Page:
Monday, May 17, 2010
I survived Wolf Creek!
Ladies and gentlemen, I survived Wolf Creek!! (But cheekily, I left it an extra day before telling you, just to see if you'd worry. Did you?)
In actual fact, there was plenty to worry about, too. I mean, not scary serial killers from the outback - though we did end up having to camp with 15-odd "naturalists" from Perth, which was certainly scary enough, especially when they made us join in with their sing-a-long - but there was plenty else.
For starters, it rained. Not sprinkled, as you might get the occasional bit of rain during the dry season. No, it poured. For 48 hours straight.
This is unusual. Apparently they've only had rain like that in May twice during the last 20 years (so said the local expert at the service station.). And of course it had to be the weekend I finally managed to get to Wolf Creek Crater, which I have wanted to see for years, and of course it had to be the weekend we planned to camp there, OUTSIDE, and of course it had to be the weekend we wanted to project the movie onto a big screen under the stars and scare ourselves silly. Of course!
So that put a ... dampener (ha ha, oh my aching sides) on the plans, you could say. And in the Wolf Creek movie, it is raining unexpectedly too, all the characters comment on how strange that is ... and how menacing .... Coincidence? I think not.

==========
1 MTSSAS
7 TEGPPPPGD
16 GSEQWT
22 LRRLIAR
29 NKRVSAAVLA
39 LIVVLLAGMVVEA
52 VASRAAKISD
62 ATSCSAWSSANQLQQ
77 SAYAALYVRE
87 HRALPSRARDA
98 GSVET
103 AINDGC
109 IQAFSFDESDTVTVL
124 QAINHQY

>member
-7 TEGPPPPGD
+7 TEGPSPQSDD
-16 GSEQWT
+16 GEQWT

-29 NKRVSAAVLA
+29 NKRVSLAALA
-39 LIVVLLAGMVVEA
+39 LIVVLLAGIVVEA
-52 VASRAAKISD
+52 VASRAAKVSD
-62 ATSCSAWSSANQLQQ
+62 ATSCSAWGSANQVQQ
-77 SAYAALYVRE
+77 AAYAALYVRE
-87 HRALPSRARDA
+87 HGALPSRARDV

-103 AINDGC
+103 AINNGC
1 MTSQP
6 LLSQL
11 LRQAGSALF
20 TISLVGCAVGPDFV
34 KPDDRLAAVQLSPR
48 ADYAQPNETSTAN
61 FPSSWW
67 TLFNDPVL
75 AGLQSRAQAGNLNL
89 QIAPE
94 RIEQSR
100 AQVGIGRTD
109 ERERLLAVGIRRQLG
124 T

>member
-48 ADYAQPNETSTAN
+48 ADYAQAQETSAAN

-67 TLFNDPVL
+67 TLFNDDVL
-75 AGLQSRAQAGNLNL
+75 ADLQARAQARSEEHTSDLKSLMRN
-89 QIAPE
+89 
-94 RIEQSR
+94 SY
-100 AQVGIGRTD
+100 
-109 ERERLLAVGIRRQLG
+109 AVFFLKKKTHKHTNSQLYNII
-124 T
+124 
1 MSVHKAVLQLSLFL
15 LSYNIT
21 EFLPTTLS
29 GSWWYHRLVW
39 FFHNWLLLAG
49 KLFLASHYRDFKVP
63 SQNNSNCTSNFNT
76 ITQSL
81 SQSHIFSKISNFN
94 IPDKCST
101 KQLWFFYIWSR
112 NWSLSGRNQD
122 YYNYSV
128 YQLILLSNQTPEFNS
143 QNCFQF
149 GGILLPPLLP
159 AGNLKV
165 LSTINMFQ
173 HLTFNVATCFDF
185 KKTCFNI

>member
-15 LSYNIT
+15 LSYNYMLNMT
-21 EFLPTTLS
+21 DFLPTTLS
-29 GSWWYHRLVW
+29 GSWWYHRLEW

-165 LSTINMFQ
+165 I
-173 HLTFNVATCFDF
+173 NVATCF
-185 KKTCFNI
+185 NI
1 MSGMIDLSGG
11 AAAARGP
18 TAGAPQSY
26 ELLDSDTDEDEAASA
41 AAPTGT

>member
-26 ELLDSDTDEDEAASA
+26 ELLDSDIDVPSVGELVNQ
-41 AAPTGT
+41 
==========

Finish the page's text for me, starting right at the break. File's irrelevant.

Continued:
Did we listen? NO! We were going to see the crater, dammit, and this was our only opportunity!
Slidey goat track adventure! We're having an adventure, we're having an adventure - that was the mantra for Dave and I as we mushed about through the water and foot-deep mud. Worried? Not us, no.
We headed back to the abandoned station after a quick bite to eat at Lake Stretch (where we saw a spoonbill, which was pretty cool) and it took us over an hour to drive the 40 kilometres as we slid left, right and centre over the mud swamp formerly known as the Tanami. Now I understand why some communities get totally cut off during the wet season.
Back at the station we wedged ourselves in beside the naturalists and enjoyed a quick, hot dinner. Yum!
It was freezing though, and I one point I had on every single piece of clothing I had with me - which included my harem pants underneath my shorts, for extra warmth. I thought longingly of the khakis and snuggly jacket hanging securely in my cupboard in Kununurra, which of course I didn't pack, because of course I wouldn't need them in Wolf Creek, where it never rains and is rarely cold. Sigh.
Then Wolf Creek on dvd in the car - not as much fun or as scary as the big screen, but then, wet and cold beggars can't be choosers - and then it was time for bed in the swag. Wearing all my clothes, including a pair of Dave's socks, because I hadn't brought any with me, because of course it doesn't rain at Wolf Creek and is rarely cold .... etc ....
It was a pretty thunderous night - between the apocalyptic snoring of the senior naturalists, and the rain drumming heavily on the metal roof, I managed to snatch only a few hours of sleep.